Suppose I toss infinitely many fair coins. By the Law of Large Numbers (and assuming an appropriate version of the Axiom of Choice), with probability one I will have infinitely many heads and infinitely many tails. But what if I toss an uncountable infinity of fair coins, and I want to know whether I will get uncountably many heads and uncountably many tails? Intuitively, surely I will. It would seem really unfair if I only got *countably* many heads and all but uncountably many were tails (or the other way around)!

But the usual mathematical model for this situation offers no such guarantee. Let *I* be an uncountable index set, let *Ω* = {*H*, *T*}^{I} be the space of coin toss outcomes indexed by *I*, and let *P* be the completion of the product *P*_{0} of *I*-many fair coin flip measures on {*H*, *T*}. Let *U*_{X} be the subset of *Ω* where there are uncountably many *X*s (where *X* = *H* or *X* = *T*). It can be proved (see Appendix) that *U*_{X} is *saturated nonmeasurable*, i.e., any measurable subset of it has zero probability and any measurable superset of it has probability one.

The same is true (and with the same proof) if we ask what the probability is that there is some specific cardinality *κ* of heads (or of tails), where ℵ_{0} < *κ* ≤ ∥*I*∥. Again, we come up against a saturated nonmeasurable set of outcomes.

So what? Well, this leads to a mildly interesting technical problem for the Albert-Loewer many-minds interpretation of quantum mechanics. Albert and Loewer want their many-minds interpretation to allow for the supervenience of minds on the wavefunction. This requires that every branch of the multiverse always be populated by the same cardinality of minds. To ensure this, they prepopulate every branch with continuum-many minds, in the hope that every branching will keep continuum-many minds in every branch. But the above result shows that there is no guarantee of this. If continuum-many minds each, as it were, flip a coin whether to take branch *H* or branch *T*, we cannot even say that it’s *likely* that continuum-many will take each branch.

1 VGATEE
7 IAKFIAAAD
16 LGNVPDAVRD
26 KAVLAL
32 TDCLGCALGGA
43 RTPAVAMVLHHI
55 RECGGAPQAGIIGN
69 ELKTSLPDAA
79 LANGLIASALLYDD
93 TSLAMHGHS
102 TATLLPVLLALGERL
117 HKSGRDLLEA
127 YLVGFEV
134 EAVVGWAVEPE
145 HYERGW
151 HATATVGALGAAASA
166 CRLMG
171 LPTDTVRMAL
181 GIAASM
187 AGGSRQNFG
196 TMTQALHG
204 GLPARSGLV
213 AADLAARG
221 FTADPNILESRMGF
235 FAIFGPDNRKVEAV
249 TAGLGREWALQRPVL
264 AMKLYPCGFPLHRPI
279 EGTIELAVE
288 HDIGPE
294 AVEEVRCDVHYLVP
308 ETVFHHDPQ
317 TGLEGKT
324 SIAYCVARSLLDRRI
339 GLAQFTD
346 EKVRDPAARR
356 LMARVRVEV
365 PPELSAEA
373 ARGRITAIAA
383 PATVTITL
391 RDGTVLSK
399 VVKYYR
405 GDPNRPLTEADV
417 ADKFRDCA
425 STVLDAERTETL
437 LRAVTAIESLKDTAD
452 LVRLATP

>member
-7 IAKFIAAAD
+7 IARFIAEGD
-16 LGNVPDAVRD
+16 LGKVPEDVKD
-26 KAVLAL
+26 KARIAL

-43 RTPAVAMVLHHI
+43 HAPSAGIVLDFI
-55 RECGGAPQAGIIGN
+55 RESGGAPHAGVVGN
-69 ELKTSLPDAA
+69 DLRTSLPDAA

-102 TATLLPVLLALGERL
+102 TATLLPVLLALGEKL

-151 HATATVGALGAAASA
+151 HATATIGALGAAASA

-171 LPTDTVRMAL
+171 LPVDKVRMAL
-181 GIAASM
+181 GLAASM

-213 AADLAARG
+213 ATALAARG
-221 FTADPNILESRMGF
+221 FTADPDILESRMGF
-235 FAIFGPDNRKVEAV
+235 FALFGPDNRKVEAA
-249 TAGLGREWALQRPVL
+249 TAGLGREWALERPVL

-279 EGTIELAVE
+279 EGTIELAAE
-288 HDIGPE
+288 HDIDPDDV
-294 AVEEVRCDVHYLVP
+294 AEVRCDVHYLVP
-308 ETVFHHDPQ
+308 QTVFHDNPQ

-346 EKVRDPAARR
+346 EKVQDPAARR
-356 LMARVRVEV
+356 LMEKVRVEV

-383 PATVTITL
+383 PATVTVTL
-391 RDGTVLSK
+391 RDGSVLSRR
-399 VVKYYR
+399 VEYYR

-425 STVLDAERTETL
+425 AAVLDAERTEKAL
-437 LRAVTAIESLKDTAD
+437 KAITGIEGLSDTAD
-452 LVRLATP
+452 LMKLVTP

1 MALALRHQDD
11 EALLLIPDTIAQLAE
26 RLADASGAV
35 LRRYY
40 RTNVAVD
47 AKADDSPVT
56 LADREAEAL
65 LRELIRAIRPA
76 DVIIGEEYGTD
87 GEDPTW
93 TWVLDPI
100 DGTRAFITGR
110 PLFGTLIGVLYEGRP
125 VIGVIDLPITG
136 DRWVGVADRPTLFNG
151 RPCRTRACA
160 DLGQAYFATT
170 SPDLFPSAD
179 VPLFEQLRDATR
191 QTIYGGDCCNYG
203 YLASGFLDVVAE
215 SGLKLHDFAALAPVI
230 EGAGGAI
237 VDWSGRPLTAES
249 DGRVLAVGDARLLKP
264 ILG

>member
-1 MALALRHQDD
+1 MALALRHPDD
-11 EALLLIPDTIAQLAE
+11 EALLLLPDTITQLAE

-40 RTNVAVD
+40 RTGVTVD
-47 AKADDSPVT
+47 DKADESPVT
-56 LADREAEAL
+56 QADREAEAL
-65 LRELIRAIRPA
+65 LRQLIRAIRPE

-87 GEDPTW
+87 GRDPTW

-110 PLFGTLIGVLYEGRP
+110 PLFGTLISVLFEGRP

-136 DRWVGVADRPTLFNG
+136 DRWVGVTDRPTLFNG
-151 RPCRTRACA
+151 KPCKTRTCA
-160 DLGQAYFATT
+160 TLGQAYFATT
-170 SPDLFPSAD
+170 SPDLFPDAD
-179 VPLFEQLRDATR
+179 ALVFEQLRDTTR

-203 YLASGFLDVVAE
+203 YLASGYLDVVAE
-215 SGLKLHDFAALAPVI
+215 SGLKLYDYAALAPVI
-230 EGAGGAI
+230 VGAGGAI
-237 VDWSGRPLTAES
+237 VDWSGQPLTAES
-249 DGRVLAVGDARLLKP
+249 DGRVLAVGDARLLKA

This might seem *very* interesting: it might seem to entirely undercut the physicalist supervenience behind their story. But that’s going too far. For it may be that the completion of the product measure on the coin-flip space {*H*, *T*}^{I} isn’t the right model. It may be that we should extend the measure to assign probability 1 to *U*_{H} and to *U*_{T}. This can, indeed, be mathematically done. (I haven’t checked to make sure that one can keep all the intuitive symmetries in the probability space, though.) Though in fact we can extend to assign other probabilities, too (though it then may be impossible to keep the symmetries).

*Appendix: Sketch of proof that U_{X} is saturated measurable:* Suppose that

*A*is a non-empty

*P*

_{0}-measurable set. Then

*A*is defined by a constraint on countably many of the factors in

*Ω*. But no such constraint suffices can ensure that every member of

*A*has

*uncountably*many

*X*s (unless it ensures that

*A*is empty), and hence it is not the case that

*A*⊆

*U*

_{X}. It follows that the only subsets of

*U*

_{X}that are

*P*-measurable have null measure. But for exactly the same kind of reason, a non-empty

*P*

_{0}-measurable set

*A*cannot be a subset of the complement

*Ω*−

*U*

_{X}either. For then the constraint on countably many factors would have to guarantee the lack of uncountably many

*X*s, while allowing

*A*to be non-empty, and that’s impossible. It follows that the only supersets of

*U*

_{X}that are

*P*-measurable have full measure.

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